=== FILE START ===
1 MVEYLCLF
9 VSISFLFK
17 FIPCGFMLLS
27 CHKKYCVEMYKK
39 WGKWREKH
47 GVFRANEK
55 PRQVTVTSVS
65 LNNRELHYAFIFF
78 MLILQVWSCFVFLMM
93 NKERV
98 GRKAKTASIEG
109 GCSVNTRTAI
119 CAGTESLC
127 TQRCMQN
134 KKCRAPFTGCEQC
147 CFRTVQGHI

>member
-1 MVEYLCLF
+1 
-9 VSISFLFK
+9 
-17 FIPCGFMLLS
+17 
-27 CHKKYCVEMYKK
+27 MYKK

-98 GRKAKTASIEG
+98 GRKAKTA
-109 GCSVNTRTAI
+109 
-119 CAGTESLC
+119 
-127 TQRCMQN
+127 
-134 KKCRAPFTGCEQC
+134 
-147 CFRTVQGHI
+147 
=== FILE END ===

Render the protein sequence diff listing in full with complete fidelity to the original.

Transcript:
1 MVEYLCLF
9 VSISFLFK
17 FIPCGFMLLS
27 CHKKYCVEMYKK
39 WGKWREKH
47 GVFRANEK
55 PRQVTVTSVS
65 LNNRELHYAFIFF
78 MLILQVWSCFVFLMM
93 NKERV
98 GRKAKTASIEG
109 GCSVNTRTAI
119 CAGTESLC
127 TQRCMQN
134 KKCRAPFTGCEQC
147 CFRTVQGHI

>member
-1 MVEYLCLF
+1 
-9 VSISFLFK
+9 
-17 FIPCGFMLLS
+17 
-27 CHKKYCVEMYKK
+27 MYKK

-98 GRKAKTASIEG
+98 GRKAKTA
-109 GCSVNTRTAI
+109 
-119 CAGTESLC
+119 
-127 TQRCMQN
+127 
-134 KKCRAPFTGCEQC
+134 
-147 CFRTVQGHI
+147 